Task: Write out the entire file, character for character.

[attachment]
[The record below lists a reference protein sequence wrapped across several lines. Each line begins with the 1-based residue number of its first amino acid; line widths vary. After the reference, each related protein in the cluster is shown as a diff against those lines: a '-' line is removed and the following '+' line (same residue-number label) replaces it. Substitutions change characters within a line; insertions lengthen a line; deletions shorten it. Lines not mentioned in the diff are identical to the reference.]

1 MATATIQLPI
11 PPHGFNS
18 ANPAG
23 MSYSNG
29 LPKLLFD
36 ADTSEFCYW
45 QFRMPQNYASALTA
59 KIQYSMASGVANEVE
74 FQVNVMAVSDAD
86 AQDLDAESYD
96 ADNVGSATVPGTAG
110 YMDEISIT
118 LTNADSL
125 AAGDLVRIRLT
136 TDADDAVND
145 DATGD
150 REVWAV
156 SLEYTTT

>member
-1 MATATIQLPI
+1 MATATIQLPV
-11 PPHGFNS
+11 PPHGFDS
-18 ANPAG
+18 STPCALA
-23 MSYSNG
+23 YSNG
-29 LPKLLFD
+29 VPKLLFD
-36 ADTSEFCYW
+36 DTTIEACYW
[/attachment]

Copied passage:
[The record below lists a reference protein sequence wrapped across several lines. Each line begins with the 1-based residue number of its first amino acid; line widths vary. After the reference, each related protein in the cluster is shown as a diff against those lines: a '-' line is removed and the following '+' line (same residue-number label) replaces it. Substitutions change characters within a line; insertions lengthen a line; deletions shorten it. Lines not mentioned in the diff are identical to the reference.]

1 MATATIQLPI
11 PPHGFNS
18 ANPAG
23 MSYSNG
29 LPKLLFD
36 ADTSEFCYW
45 QFRMPQNYASALTA
59 KIQYSMASGVANEVE
74 FQVNVMAVSDAD
86 AQDLDAESYD
96 ADNVGSATVPGTAG
110 YMDEISIT
118 LTNADSL
125 AAGDLVRIRLT
136 TDADDAVND
145 DATGD
150 REVWAV
156 SLEYTTT

>member
-1 MATATIQLPI
+1 MATATIQLPV
-11 PPHGFNS
+11 PPHGFDS
-18 ANPAG
+18 STPCALA
-23 MSYSNG
+23 YSNG
-29 LPKLLFD
+29 VPKLLFD
-36 ADTSEFCYW
+36 DTTIEACYW